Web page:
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[bash ssh bashrc] last modified: 03/25/2007 02:01 pm

If you have a server at home or on a wireless network you frequent, you'd connect to it with an internal IP. But off the LAN, you connect with its domain name or external IP. Here's a simple and obvious function for your .bashrc that figures out where you are and connects accordingly. If defaults to your username but allows you to specify another.

Pick the function for your OS, substitute the stuff in brackets, add a port if you need to, and you'll probably rename the function to something better than sssh, like the server name or something.

# smart ssh for linux
function sssh() {
 WLAN=$(/sbin/iwconfig 2>/dev/null | awk '/ESSID/{split($4,a,"\"");print a[2]}')
 [ $1 ] && local AT='@'
 [ "$WLAN" == "<wireless_ssid>" ] && ssh $1$AT$<internal_ip> || ssh $1$AT<domain_name>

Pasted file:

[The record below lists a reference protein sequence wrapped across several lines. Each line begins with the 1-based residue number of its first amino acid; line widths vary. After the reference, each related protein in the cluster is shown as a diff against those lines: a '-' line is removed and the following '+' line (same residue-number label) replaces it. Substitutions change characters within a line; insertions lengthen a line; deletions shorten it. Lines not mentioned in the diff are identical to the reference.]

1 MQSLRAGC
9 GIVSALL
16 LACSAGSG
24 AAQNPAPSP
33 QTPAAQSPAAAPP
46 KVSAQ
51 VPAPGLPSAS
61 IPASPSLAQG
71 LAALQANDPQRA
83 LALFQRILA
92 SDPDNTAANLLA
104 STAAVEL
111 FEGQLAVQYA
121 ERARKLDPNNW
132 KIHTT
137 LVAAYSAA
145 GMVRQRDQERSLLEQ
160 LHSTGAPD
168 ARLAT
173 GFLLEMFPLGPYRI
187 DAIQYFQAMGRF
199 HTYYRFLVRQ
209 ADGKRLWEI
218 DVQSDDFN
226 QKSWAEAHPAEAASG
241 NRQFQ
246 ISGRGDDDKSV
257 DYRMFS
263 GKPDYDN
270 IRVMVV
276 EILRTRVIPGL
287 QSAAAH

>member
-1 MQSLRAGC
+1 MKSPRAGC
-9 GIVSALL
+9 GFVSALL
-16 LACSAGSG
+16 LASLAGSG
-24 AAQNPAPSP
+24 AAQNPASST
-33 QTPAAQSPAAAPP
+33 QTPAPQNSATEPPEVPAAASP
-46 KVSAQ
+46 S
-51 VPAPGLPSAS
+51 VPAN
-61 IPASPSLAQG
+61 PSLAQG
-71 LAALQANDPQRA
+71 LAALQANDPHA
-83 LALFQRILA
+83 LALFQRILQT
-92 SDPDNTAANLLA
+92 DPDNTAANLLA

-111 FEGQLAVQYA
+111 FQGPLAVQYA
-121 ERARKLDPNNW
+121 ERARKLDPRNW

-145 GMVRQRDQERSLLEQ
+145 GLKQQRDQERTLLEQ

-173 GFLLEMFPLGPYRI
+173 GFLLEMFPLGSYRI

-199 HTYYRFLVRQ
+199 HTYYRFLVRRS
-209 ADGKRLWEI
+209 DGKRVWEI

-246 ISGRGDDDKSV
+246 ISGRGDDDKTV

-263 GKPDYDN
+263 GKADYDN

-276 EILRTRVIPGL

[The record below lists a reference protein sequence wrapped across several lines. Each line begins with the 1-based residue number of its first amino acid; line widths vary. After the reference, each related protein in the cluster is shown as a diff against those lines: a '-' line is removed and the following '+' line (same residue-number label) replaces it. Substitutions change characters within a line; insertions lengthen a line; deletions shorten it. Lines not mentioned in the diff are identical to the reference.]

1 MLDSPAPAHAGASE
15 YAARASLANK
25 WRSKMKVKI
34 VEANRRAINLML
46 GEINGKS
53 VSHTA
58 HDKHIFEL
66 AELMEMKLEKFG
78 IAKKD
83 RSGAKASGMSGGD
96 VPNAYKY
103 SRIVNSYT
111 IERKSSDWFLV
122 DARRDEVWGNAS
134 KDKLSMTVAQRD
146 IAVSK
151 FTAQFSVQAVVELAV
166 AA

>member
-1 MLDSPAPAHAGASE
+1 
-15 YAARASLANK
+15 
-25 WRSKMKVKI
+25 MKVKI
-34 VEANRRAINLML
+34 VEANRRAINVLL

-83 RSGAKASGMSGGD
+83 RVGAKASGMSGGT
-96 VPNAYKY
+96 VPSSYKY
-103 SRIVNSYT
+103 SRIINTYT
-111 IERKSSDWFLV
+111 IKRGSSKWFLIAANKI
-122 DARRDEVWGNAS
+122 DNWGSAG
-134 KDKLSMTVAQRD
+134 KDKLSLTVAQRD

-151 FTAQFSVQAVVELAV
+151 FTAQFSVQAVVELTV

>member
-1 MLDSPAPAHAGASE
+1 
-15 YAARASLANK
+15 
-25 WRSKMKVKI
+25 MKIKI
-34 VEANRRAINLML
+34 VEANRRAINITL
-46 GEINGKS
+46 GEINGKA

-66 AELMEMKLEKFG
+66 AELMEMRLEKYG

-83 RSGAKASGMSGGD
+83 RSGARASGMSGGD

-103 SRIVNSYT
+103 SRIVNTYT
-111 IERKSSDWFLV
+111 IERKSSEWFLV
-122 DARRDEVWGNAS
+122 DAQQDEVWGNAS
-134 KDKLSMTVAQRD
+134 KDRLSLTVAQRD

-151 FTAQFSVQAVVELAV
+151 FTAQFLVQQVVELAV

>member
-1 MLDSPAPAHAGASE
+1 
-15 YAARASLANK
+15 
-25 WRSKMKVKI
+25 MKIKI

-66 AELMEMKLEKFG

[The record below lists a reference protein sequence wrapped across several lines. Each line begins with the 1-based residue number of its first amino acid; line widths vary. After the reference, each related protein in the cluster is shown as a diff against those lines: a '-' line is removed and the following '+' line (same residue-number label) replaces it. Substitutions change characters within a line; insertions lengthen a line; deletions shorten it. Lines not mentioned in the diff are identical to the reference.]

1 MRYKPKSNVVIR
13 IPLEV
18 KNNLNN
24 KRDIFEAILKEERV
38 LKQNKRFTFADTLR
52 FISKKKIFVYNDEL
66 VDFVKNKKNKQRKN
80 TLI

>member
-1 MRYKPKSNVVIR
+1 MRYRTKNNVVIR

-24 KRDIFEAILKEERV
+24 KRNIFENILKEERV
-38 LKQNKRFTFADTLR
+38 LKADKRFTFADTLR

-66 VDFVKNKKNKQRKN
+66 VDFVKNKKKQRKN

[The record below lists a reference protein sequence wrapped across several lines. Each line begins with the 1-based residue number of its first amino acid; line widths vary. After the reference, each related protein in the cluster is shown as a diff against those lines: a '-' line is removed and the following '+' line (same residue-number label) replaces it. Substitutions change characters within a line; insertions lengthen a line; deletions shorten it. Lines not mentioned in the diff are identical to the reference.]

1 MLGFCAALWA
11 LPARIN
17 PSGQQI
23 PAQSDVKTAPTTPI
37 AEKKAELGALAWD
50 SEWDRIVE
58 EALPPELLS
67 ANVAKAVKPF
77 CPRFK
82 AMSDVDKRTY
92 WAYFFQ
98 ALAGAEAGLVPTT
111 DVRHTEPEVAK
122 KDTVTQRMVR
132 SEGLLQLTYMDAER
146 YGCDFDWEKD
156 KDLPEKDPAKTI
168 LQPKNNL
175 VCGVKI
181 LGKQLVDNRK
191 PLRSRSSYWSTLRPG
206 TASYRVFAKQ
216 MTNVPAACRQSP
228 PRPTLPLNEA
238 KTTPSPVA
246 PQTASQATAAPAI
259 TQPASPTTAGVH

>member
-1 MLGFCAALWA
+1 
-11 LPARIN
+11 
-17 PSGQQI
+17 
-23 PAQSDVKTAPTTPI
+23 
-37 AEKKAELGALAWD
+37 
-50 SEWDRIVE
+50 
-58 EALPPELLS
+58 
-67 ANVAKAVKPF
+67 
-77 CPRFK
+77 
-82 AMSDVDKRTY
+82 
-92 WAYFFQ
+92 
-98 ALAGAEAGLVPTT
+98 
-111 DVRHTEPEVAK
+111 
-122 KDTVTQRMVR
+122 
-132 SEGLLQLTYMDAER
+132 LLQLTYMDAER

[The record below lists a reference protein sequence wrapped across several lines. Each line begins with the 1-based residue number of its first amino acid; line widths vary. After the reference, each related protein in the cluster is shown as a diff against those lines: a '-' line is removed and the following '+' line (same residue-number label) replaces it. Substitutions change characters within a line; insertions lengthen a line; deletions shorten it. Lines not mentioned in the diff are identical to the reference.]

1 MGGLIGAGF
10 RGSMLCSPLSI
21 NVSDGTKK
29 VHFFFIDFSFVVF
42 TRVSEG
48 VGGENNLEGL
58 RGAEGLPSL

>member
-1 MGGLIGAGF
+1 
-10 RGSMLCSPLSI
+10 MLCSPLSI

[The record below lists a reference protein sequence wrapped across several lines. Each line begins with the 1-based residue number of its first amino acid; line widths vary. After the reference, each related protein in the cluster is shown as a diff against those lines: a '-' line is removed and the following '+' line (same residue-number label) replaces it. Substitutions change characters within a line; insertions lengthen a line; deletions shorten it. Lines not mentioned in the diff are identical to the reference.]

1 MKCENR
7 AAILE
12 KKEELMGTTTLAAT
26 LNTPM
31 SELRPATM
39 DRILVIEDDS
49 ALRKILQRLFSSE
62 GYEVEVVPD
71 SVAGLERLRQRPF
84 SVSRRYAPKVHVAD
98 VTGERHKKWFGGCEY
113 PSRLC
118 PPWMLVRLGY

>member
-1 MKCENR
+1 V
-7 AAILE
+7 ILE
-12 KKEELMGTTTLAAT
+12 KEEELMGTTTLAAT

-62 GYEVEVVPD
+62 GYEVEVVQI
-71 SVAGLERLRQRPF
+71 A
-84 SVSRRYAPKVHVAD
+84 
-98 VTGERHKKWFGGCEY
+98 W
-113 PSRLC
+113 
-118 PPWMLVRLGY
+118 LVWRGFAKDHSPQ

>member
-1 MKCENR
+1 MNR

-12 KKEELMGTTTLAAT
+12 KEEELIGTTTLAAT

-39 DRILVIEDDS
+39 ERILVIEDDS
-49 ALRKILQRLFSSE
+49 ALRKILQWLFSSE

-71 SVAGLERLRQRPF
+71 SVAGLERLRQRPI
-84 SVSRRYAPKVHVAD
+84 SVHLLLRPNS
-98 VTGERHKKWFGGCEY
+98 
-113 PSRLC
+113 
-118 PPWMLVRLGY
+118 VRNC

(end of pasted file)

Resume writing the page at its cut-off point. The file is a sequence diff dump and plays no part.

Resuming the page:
}

# smart ssh for mac
function sssh() {
 WLAN=$(/System/Library/PrivateFrameworks/Apple80211.framework/Versions/Current/Resources/airport -I | awk '/ SSID/ {print $2}')
 [ $1 ] && local AT='@'
 [ "$WLAN" == "<wireless_ssid>" ] && ssh $1$AT<internal_ip> || ssh $1$AT<domain_name>
}

Then you connect with sssh [username] wherever you are and it figures itself out.

Yeah, it's obvious but it's not like I can claim I thunk of it on my own.




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tags:

bash
bashrc
ssh